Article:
Now, keeping quiet just because we are afraid of what government might do to us is out of the question: that would be like accepting a first-class ticket to self-immolation, both individual and social. Playing safe seems good: it allows the average person to continue with the quotidian details of his life undisturbed by the police and other security agencies controlled by a revanchist government probably desperate to retain power. But such alienated life is too hollow, too self-centred and suffocating; it has the added disadvantage of allowing bad leadership to metastasise like a malignant cancerous tumour. Therefore, Nigerians should not be pusillanimous in speaking their minds when elected officials, including the President, are performing below expectation.
After all, they are supposed to be public servants serving us, although in reality they are the masters and we are the ones serving them. Still, we cannot remain silent if things are not working as they should, for the only way democracy can thrive in Nigeria is through the power of factual and logically sound criticism occasionally augmented by peaceful civil disobedience if those in power become increasingly tyrannical, pachydermatous to the peoples’ suffering or impervious to reason.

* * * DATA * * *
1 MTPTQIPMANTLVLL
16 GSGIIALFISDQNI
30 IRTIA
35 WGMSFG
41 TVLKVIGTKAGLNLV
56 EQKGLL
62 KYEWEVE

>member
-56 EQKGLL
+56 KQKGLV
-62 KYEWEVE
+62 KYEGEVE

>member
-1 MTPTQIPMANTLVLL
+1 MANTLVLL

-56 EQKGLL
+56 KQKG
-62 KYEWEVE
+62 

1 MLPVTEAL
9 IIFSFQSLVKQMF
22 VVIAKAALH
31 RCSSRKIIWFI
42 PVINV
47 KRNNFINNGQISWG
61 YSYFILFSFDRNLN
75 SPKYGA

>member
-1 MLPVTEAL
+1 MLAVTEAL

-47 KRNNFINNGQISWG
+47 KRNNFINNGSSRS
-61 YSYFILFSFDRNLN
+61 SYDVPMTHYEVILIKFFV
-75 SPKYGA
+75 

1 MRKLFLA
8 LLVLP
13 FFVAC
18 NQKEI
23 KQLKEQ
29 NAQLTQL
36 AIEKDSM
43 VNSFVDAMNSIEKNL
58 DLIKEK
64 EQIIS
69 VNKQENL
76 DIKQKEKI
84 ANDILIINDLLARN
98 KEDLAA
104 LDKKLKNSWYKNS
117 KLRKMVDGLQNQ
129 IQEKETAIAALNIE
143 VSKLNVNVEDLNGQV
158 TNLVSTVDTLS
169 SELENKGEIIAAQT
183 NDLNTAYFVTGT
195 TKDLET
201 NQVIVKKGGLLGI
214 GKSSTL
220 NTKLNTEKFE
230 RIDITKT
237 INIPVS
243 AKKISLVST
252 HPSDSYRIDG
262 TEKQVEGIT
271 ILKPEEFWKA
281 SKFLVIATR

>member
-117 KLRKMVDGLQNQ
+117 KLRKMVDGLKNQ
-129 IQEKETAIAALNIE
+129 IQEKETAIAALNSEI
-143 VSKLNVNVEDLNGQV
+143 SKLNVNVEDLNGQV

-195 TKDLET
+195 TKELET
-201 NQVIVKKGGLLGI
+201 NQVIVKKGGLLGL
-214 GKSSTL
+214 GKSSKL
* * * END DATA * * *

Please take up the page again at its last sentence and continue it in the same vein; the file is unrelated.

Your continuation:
Overall, based on the analysis presented in this series, President Muhammadu Buhari should not be re-elected. Personally, things have been more difficult for me and my family than they were before his ascension to power. And judging from what one directly observes concerning most ordinary Nigerians in the same boat as myself, if hardship or stupidity has not deprived them that level of critical intelligence possessed by human beings generally, they would have arrived at the same conclusion as well. Finally, for those who still cling tenaciously to the belief that President Muhammadu Buhari is the messiah and his party the political vehicle of liberation from existential quagmire in spite of evidence to the contrary, I should simply remind them of the timely warning by the Spanish-born American philosopher, George Santayana, that those who forget the past are condemned to repeat it. Concluded.